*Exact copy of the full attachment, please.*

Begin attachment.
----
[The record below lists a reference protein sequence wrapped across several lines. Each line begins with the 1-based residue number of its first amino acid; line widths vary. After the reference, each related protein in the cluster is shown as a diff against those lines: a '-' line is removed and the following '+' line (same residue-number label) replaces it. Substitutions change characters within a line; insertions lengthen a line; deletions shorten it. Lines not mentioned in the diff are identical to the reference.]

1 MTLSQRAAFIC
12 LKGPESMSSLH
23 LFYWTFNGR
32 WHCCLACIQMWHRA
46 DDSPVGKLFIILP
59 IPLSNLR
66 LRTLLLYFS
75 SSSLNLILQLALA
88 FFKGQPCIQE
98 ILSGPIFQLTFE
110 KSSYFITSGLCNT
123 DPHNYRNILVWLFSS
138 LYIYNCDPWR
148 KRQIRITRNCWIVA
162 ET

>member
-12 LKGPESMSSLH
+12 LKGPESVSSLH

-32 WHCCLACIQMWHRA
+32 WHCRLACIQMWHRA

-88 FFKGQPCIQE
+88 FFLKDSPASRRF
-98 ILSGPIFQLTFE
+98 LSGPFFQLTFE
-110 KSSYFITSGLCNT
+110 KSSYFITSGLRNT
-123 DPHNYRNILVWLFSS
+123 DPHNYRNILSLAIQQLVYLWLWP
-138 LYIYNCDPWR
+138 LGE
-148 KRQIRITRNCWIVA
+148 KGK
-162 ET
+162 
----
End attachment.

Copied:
[The record below lists a reference protein sequence wrapped across several lines. Each line begins with the 1-based residue number of its first amino acid; line widths vary. After the reference, each related protein in the cluster is shown as a diff against those lines: a '-' line is removed and the following '+' line (same residue-number label) replaces it. Substitutions change characters within a line; insertions lengthen a line; deletions shorten it. Lines not mentioned in the diff are identical to the reference.]

1 MTLSQRAAFIC
12 LKGPESMSSLH
23 LFYWTFNGR
32 WHCCLACIQMWHRA
46 DDSPVGKLFIILP
59 IPLSNLR
66 LRTLLLYFS
75 SSSLNLILQLALA
88 FFKGQPCIQE
98 ILSGPIFQLTFE
110 KSSYFITSGLCNT
123 DPHNYRNILVWLFSS
138 LYIYNCDPWR
148 KRQIRITRNCWIVA
162 ET

>member
-12 LKGPESMSSLH
+12 LKGPESVSSLH

-32 WHCCLACIQMWHRA
+32 WHCRLACIQMWHRA

-88 FFKGQPCIQE
+88 FFLKDSPASRRF
-98 ILSGPIFQLTFE
+98 LSGPFFQLTFE
-110 KSSYFITSGLCNT
+110 KSSYFITSGLRNT
-123 DPHNYRNILVWLFSS
+123 DPHNYRNILSLAIQQLVYLWLWP
-138 LYIYNCDPWR
+138 LGE
-148 KRQIRITRNCWIVA
+148 KGK
-162 ET
+162 